Continuous Flow PCR

We work on the optimization of a microfluidic device for continuous flow polymerase chain reaction (PCR). PCR is the process by which copies of DNA are produced for analysis in a variety of lab applications including testing for disease, analyzing cancer, and other biological studies. PCR protocols currently take about one hour, however much faster systems have recently been theorized and developed. Our work aims to provide a device ready for commercialization that could perform PCR in less than five minutes. This type of device will not only reflect significant time savings, but will also be a significant contribution to point-of-care diagnosis and many other medical products. The project is done in collaboration with the Wittwer Lab and Andrology Clinic at the University of Utah.


Exosomes are the smallest of the membrane bound vesicles that cells are known to shed. They are 30-100nm in diameter and partially overlap with microvesicles which are 100nm to 1000nm in size. Both groups of particles are biologically important. However their small size-especially for exosomes- makes them difficult to study with traditional light microscopes unless many are localized in a single area.

While not every study distinguishes between these two classes of microvesicles, some of their cell signaling features do suggest a direct role in cancer metastasis. For example, they contain growth
factors, mRNA, and miRNA; They have been shown to transfer onco-receptors to normal cells, promote angiogenesis, direct cancer growth, and make cancer worse. They also can be used to remove toxins from cells, and may serve as biomarkers themselves for disease states.

Current techniques for separation and isolation of exosomes remains time Consuming. These methods typically rely on overnight centrifugation, or on expensive affinity-capture techniques that can only target known proteins. Because there is a need for a reliable method to supply large volumes of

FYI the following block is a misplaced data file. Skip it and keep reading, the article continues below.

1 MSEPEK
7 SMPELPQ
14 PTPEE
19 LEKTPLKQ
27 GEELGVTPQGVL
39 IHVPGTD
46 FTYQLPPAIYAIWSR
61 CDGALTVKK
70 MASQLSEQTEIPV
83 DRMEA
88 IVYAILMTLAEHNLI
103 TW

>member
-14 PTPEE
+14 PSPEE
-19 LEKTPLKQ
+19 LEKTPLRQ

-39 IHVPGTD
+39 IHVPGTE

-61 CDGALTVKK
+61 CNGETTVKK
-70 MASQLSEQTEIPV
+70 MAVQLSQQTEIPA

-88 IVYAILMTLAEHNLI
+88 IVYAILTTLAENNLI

exosomes for further study, the Gale group is developing methods and devices based on Field Flow Fractionation to address these and other technical aspects of exosome harvesting and isolation.

The goal of this research is to develop a device capable of continuously harvesting exosomes from a biological sample.

Micro Field Flow Fractionation (FFF)
Field flow fractionation (FFF) is a family of techniques used for the separation of nanoparticles, proteins, DNA, viruses, and other materials based on size, charge, or other physical properties.  We have primarily explored how miniaturization effects these systems.  We have explored microscale electrical and thermal systems, as well as the SPLITT versions.  We are also developing techniques using cyclical fields for these systems.  Specific projects included in this area:
  • Microscale Electrical FFF
  • Microscale Thermal FFF
  • Microscale Thermal Electrical FFF
  • Cyclical Electrical FFF
  • Microscale Electrical SPLITT
  • Reduction of End Effects in FFF

Note that the Center is organizing the 13th International Symposium on Field- and Flow- based Separations.



To complement the Center’s separation capabilities, the lab has developed several microscale particle detectors that can be integrated into microfluidic systems. These detectors rely on either electrical impedance or optics for detection.

  • DC Conductivity Detector
  • AC Conductivity Detector
  • Impedance Spectroscopy Detector
  • Optical absorbance detection
  • Evanescent optical detection